Generations of Religious Tinkerers—A Review Essay

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Generations of Religious Tinkerers—A Review Essay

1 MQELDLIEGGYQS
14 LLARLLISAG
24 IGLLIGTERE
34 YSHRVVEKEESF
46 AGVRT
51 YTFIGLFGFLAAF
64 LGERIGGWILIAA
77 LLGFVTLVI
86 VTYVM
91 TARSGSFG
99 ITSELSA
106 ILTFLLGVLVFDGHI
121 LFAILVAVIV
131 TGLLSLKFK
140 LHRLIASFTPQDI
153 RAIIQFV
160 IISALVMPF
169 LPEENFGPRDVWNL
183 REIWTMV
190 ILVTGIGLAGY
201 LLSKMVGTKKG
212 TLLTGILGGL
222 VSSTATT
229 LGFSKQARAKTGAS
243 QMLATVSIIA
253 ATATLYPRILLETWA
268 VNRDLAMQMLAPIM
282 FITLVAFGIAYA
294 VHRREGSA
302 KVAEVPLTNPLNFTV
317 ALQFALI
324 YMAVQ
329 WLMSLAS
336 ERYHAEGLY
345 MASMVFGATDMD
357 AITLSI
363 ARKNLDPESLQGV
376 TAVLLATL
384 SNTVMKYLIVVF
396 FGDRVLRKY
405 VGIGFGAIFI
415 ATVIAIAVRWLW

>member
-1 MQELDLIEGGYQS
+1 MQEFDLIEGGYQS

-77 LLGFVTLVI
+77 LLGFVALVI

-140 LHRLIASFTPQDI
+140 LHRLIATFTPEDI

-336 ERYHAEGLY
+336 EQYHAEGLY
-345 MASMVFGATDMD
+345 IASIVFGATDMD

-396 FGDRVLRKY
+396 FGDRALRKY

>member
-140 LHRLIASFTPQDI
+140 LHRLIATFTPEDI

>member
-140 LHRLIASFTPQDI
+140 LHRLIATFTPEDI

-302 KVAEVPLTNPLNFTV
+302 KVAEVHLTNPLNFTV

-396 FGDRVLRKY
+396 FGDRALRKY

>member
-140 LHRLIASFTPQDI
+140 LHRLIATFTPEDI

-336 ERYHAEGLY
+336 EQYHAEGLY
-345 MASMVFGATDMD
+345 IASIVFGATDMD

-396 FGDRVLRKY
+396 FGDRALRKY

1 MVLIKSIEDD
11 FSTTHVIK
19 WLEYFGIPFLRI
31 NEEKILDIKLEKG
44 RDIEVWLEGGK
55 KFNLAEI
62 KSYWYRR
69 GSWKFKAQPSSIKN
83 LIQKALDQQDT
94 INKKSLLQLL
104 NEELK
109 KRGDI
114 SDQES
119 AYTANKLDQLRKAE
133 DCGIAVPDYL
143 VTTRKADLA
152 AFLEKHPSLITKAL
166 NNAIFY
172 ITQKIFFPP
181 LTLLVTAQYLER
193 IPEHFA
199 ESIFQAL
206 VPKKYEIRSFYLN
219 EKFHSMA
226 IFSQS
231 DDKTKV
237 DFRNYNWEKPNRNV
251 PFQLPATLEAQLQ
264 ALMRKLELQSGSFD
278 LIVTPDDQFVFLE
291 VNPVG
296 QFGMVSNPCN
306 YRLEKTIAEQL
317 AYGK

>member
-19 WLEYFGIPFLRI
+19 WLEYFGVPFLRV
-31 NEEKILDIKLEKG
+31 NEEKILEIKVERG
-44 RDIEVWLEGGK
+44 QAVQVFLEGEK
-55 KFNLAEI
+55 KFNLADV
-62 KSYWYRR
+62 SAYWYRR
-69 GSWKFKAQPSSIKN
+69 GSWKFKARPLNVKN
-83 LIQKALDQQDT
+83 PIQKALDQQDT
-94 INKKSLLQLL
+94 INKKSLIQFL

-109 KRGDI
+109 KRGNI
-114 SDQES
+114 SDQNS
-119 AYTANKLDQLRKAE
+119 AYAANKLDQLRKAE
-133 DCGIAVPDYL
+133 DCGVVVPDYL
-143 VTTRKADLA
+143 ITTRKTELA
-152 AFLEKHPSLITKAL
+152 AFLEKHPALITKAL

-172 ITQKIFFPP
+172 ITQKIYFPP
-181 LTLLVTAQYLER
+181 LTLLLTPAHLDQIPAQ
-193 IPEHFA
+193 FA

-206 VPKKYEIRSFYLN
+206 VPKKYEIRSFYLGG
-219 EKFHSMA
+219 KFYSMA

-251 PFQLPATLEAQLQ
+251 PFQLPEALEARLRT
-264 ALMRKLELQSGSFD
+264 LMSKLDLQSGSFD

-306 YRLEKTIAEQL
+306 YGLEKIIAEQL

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  BOOK REVIEW Generations of Religious Tinkerers  —  A Review Essay Richard Cimino Published online: 27 November 2008 # Springer Science + Business Media, LLC 2008 Theories concerning the effects of generations upon society have existed in one form or another for closeto a century. In hisclassic 1928 essay  “ On the Problem of Generations ” , KarlMannheim (1952) defined a generation in terms of a collective response to a traumatic event that unites a particular group or cohort of individuals into a self-conscious age stratum.Because they were self-organized they could serve as sources of opposition to societal normsand bring about social change. Generational theory is itself a product of modernity as it  presupposes a fluid society undergoing far-reaching changes that rival or interrupt thetraditional influences of class, family, and the life cycle. In this view, periods marked byindustrialization, financial booms, depressions, and other changes shape the worldviews of the younger generations raised in such milieus, who, in turn, influence society.The emergence of the baby boom generation (which encompassed those born between1947 and 1964) and its confluence with so many changes in a short period of time revivedgenerational theory with a vengeance. For instance, the public ’ s attitudes toward authoritiesand institutions, particularly evident in the spheres of politics and religion, showed dramaticchanges in the same time period of the baby boomer  ’ s youth and young adulthood (1965  –  1975). It is still debated whether this was strictly a generational change; these attitudes werealso displayed among those of older ages as well as in nations without a large baby boomgeneration. But the move toward  “ expressive individualism ”  and distrust toward traditionalinstitutionsandauthoritiescametobeidentifiedwiththegenerationwherethischangewasthemost visible and dramatic. Patterns of disaffiliation from religious institutions took particular shape among this generationin theirteen andyoung adultyearsthat would have repercussionsfor decades. Mainline Protestant churches began the 1960s with strength and confidence, but  by the end of the decade they were shaken by membership losses and showed uncertaintyabout their once prominent public role in American society. More traditional Jewish andCatholic institutions ’  ability to transmit their identities to younger members seemed to be indisrepair and found few takers. Conservative evangelical churches and the rise of newreligious movements (or   “ cults ” ) caught the attention and devotion of a segment of baby boomers, though often the media exaggerated such growth in the case of the latter.Of course, much of this was only understood a decade or two later as sociologists provided us with clear snapshots of the pre- and post-boomer religious terrain. The benchmark study of Wade Clark Roof (1993),  A Generation of Seekers , showed that many baby boomers found more value in staying at home and meditating and cultivating their  Int J Polit Cult Soc (2008) 21:75  –  79DOI 10.1007/s10767-008-9041-9R. Cimino ( * )Sociology Department, The New School for Social Research, New York, NY 10003, USAe-mail: CimiR315@newschool.edu  own kind of spirituality rather than going to church or synagogue. Those of a moreconservative bent might leave a particular denominational heritage and attend a non-denominational congregation. Dean Hoge ’ s longitudinal study of a group of Presbyterianconfirmation students as they moved into young adulthood found that most had droppedout of their churches by their 30s (Hoge et al. 1994).The generational theory made sense tosocial scientists and other observers who found the classic secularization thesis in jeopardy(belief in God had held steady throughout the changes of the 60s and afterwards, despitetheological pronouncements on the  “ death of God ” ), but who also admitted that   something  had shifted in American religion since the baby boomers came on the scene; these youngadults did not just return to the traditional religious behavior after a spell of rebellion. Sincethen, there has been no shortage of works suggesting that the subsequent   “  baby busters ”  (or  “ Generation X ” ) and  “ millennials ”  (born in the 80s), who are more numerous than the baby boomers, are also remaking religion and society in their own generational images. Such popularizers as authors Neil Howe and William Strauss believe generations have wide-ranging predictive value for everything from family life to fashion trends.  After the Baby Boomers  (Princeton University Press, 2007), by Princeton Universitysociologist Robert Wuthnow, is bound to raise the level of discussion about the religiousattitudes, beliefs, and practices of these up-and-coming generations. Wuthnow is reluctant totake a strictly generational approach to those young adults following the baby boomers.Unlike the baby boomers, the younger generations are not defined by specific national or world events as much as by demographic and social changes that affect everyone, but especially young adults (those under 45, according to Wuthnow). The book is clear on thefact that young adults today are less conventionally religious (on such measures as churchattendance) than their baby boomer predecessors were at their ages. He attributes this to thefact that young people are delaying or forsaking marriage and childbirth  —  factors that havetraditionally raised religious participation. In other words, the demographic group that tendsto be the most religious  —  married couples with children  —  has declined while the number of those who are the most secular   —  singles and umarried couples without children  —  hasmushroomed (there has been an 18% increase in the unmarried since the last generation). Thelarge increase in female employment likewise drives down the participation of women whohave filled the pews in the past. Wuthnow is convinced that these indicators suggest that thefuture of American religion will be bleak unless religious leaders find a way to engage youngadults and help them navigate these crucial early life stages.Wuthnow draws on a wealth  —  some might say a surplus  —  of survey data to detail hisargument that these changes are largely across the board  —  affecting mainline Protestants,evangelicals, blackProtestants, Catholics,andothertraditions. Itis here that Wuthnowdepartsfrom the reigning religious economy school in the sociology of religion, which holds that thecompetition created by the American separation of church and state and religious pluralismfavors  “ upstart  ”  groups that make clear demands on its members and generate greater commitment (such as evangelicals and Mormons, for instance). Wuthnow sees no definite “ winners ”  or   “ losers ”  in the post-baby boomer religious economy. He acknowledges that  black Protestants actually have more young adults than they did in the last generation and that Catholics and Jews have relatively stable numbers in this age group. But most of this growthandstabilityhasbeen amongthoseintheir30sand40s; all thegroupsshowamarkeddecreaseintheirnumbersofyoungadultsintheir20s.Wuthnowalsoreportsthat evangelicalsarebetter than mainline Protestants in retaining their young people, which would seem to support thenewparadigmtheory. The greatereducational and occupationalmobilityof the lattermayhelpexplain this trend, but surely the significant involvement and investment of evangelicals inyoung adult ministries (including their plethora of campus ministries) deserves more credit. 76 Cimino  Wuthnow himself gives some credence to religious economy or   “ new paradigm ” concepts when he refutes the idea that the U.S. is moving closer to the European pattern of secularization. On first impression, it is not implausible to think that the widespreaddisenchantment of young adults with religious institutions in the U.S. represents asecularized vanguard much as it did in Europe in the last century. But the U.S. case remainsunique; it still rates highest in church attendance compared to European countries  —   both for married and unmarried young people. In fact, young adults in the U.S. who do not havechildren are still more likely to attend religious services than young adults who do havechildren in every country except Italy. Even if there is some convergence in religious participation between Europe and the U.S., the  “ historic factors that have distinguishedreligion in Western Europe from religion in the United States  —  such as the presence of statereligions and stronger working class political parties  —  seem likely to continue separatingthe two regions, ”  Wuthnow concludes. He appears to agree that new paradigm ideas arerelevant to American religion because of its pluralistic denominational and market structure, but this does not necessarily imply a universalistic rational choice framework.It is the chapter on spirituality where Wuthnow is at his analytic best in describing how the post-baby boomers may change the face of American religion. Spirituality has been animportant issuewhen seeking to understand thereligiousviews andpractices ofbaby boomersand those in the younger generations. Wade Clark Roof  ’ s work portrayed many baby boomersas experiencing a divorce between institutional religion and spirituality. Spirituality, whichcould be expressed as mysticism or as finding the sacred by getting in touch with one ’ s  “ trueself, ”  was set against adhering to a body of doctrines or belonging to a tradition or institution.Once spirituality is disembodied from institutions, it could easily applied to a wide range of activities (witness the seminars and books on the spirituality of sports, art, sex, work, etc.) or remain as a free-floating and elusive entity that propels  “ seekers ”  into the spiritual andtherapeutic marketplace. In any case, today ’ s mantra of being  “ spiritual but not religious, ” suggests that the split between institutional religion and spirituality has been generalizedthroughout American society as well as found in exported and  “ home-grown ”  varieties inEurope and other parts of the world. While Wuthnow agrees that   “ spiritual seeking ”  is a keycharacteristic of many young adults, he does not see it as the leading trend in Americanreligion. He estimates that somewhere between a sixth and a third of young adults are spiritual but not religious. But he makes the interesting point that seeking often leads to  “ tinkering ” when it comes to spirituality, as people piece together available resources, information, andskills to create their own spiritual identities and fulfill religious needs.The concept of tinkering is close to the  “ cultural toolkit  ”  approach of Anne Swidler or,more literally, to that of the  “  bricoleur  ”  (Claude Levi-Strauss) or handy person in pre-industrial societies who uses the tools of his or her trade and materials at hand to fix things.The precondition for tinkering is one of uncertainty and a recognition of the difficulty of solving problems through predefined or prepackaged solutions. In much the same way, theuncertainty of the modern and postmodern situation makes choice and practicality in thespiritual search of the utmost importance, especially since religion is itself a hedge against uncertainty. As Wuthnow notes,  “ A centuries-old creed may be a succinct statement of what a person of faith should believe. Making sense of the implications of that creed, though, isan act of tinkering ”  (pp. 15).He adds that the possibilities of tinkering increase as one ’ s access to information andsocial networks expand, which describes the situation of most young adults. The spiritualtinkerer sorts through a  “ veritable scrap heap of ideas and practices from childhood, fromreligious organizations, classes, conversations with friends, books, magazines, television programs, and Web sites. ”  In his mining of survey data, the author finds that religious ideas Generations of Religious Tinkerers  —  A Review Essay 77  among young adults most likely circulate by word of mouth (contrary to media stereotypes,young adults talk frequently about religion and spirituality with friends, though they rarelyread religious books or magazines), which means that they are influencing each other informing opinions about religion far more than they are being shaped by the formalteachings of religious institutions. In his discussion of tinkering, Wuthnow sets his ideasagainst the reigning rational choice theories when he argues that not all religious behavior ismarket-oriented. For example,  “ church hopping ”  is not the same thing as church shopping,as the former implies less of a deliberate consumer strategy that can be expressed in visitingdifferent congregations because of a more transient lifestyle or social obligations (i.e.,visiting friends or parents). While believing in a religion that promises heaven is rational if one believes that the alternative is an eternity in hell, the fact that many others  “ opt for different belief systems make them no less rational. It rather begs the question of rationalityto the point that rationality becomes meaningless apart from the cultural assumptions wemake about it. Spirituality is sometimes the product of rational choices and sometimes theresult of contingencies and influences that involve no choices at all. ”  (pp. 16)Another distinctive argument of Wuthnow ’ s, which sets his apart from most generationaltreatments of spirituality, is his emphasis on practice. Spirituality is on its way toward becoming religion when seekers and tinkerers engage in practices that are enmeshed insocial and bodily forms, whether they be communal or individual (i.e., prayer, meditation,Bible study). The problem is that relatively few young adults engage spirituality in thismanner (fewer than half of young Americans pray compared to about three-quarters of those in their late 40s and older, and only 8% of young adults meditate compared 31% of those 65 and older). The post-baby boomers tend to take a more open attitude to therelationship between the arts and spirituality. This means that, far more than for older Americans, they can find spiritual value in wider ranges of art forms and styles that exist outside of religious institutions and sponsorship. As is the case with religious behavior ingeneral for the younger generations, marriage and child-bearing raises the chances of post- boomer spirituality finding a social or practice-oriented expression.As Wuthnow throws some doubt on the generational perspective and then disavows new paradigm and rational choice theories, it often seems as if the book does not have anoverarching theoretical framework to explain the multitude of survey findings he presentsrelating to religion and American young adults. This is not necessarily a serious flaw, sincethe author views the book more as an empirically driven and clarion call for congregationsand other religious institutions to address the needs of young adults than as a theoreticalthesis for social scientists. Reading the book in this light will provide even the non-believer with illuminating glimpses of the future (or possible lack of future) of American religion.Thus, he finds education as shaping the main cleavages taking place among young adults,and not always in expected directions. For instance, the college-educated were more likelyto score higher on levels of religious orthodoxy than those not attending college. But onissues of religious tolerance, those young adults without college education were more likelyto be intolerant of religious and ethnic minorities.As for the future of the religious right, Wuthnow sees a split among young adults runningthrough the so-called  “ culture war  ”  issues; they are more polarized than the baby boomers inthe early 1980s (with 56% leaning toward religious liberalism and 38% toward religiousconservatism). There has been much talk lately of a more liberalized younger segment of evangelicals, as seen in the support some evangelical leaders have given to Barack Obama.Wuthnow sees some indications of this; younger evangelicals are more favorable toward gaysand lesbians and the ACLU than older ones, though he notes that church-going evangelicals(of all ages) tend to be less accepting of other ethnic groups compared to other Americans 78 Cimino  (leading Wuthnow to speculate that congregations may have an insulating effect). Youngevangelicals as a whole still stand out for their social conservatism (especially on abortion)compared to mainline Protestants, Catholics, Jews, and black Protestants in their age group. Incontrast to such observers, as Alan Wolfe who argues that evangelicals often do not practicewhat they preach when it comes to politics, Wuthnow finds an  “ evangelical difference ”  that will likely translate into continuing political tensions and division.Wuthnow concludes that congregations are ill-equipped to deal with young adults andthe changes they represent. To remedy this, they have to become an important resource for  “ networking, for maintaining intergenerational ties, and for transmitting values ”  to theupcoming generation as they do for older adults and children. But a segment of the post- baby boomers are moving beyond seeking and tinkering (if they have ever engaged in these behaviors to begin with) and are finding a measure of community, even if it is mainly withtheir contemporaries. The new book   Finding Faith: The Spiritual Quest of the Post-Boomer Generation  (Rutgers University Press, 2008) by Richard Flory and Donald E. Miller,sheds more light on how the attitudes and behavior of the post-boomers are findinginstitutional expression. Through in-depth research on Christian congregations andministries dealing with this generation, Flory and Miller categorize post-boomer ministriesinto four camps: innovators, appropriators, resisters and reclaimers. The innovators includethe  “ emergent  ”  movement, which stresses  “ authenticity, ”  community and intimacy in their experience-based (and often multi-media) worship and social outreach. The appropriators,such as the Christian rock groups and skate boarders (and other   “ extreme ”  Christian sport groups), try to adapt to popular secular culture in order to find a hearing.Resisters, as their name implies, actively resist the inroads of relativism and postmodernism in the culture and the churches. Such ministries and organizations as theDiscovery Institute (in its promotion of intelligent design) and much of the Christian right and other groups stressing a  “ rational Christianity ”  and a  “ Christian worldview ”  fall intothis camp. The reclaimers include those post-boomers who have been drawn to ancient tradition and ritual-based churches, such as Eastern Orthodoxy and conservativeAnglicanism and Catholicism. Many churches and ministries catering to baby boomersand older people can probably be placed in at least two or three of these categories, whose boundaries the authors themselves agree are fuzzy to begin with (the resisters andreclaimers share so many features that they may represent just different dimensions of same phenomenon). Flory and Miller clearly see the resisters as fighting a losing battle, particularly since they rely on an  “ expert system ”  of approved theologians and teachers that seems to be out of touch with the more democratized approach of post-boomers.Whether they are defined by generations or not, Flory and Miller do capture thecomplexity of the young adult religious search and its institutional expressions that aresuggested in Wuthnow ’ s work. They make the interesting point that the reclaimers,appropriators and innovators all hold to  —  in one way or another   —  an  “ expressivecommunalism ”  that stresses embodied and experiential forms of Christianity  —  a thesis that itself suggests the enduring influence of the 60s generation. References Hoge, D., Johnson, B., & Luidens, D. (1994).  Vanishing boundaries: The religion of mainline baby Boomers . Louisville: Westminster/John Knox.Mannheim, K. (1952).  Collected works of Karl Mannheim, Vol.  (vol.  5 ). London: Routledge.Roof, W. C. (1993).  A generation of seekers . San Francisco: Harper San Francisco.Generations of Religious Tinkerers  —  A Review Essay 79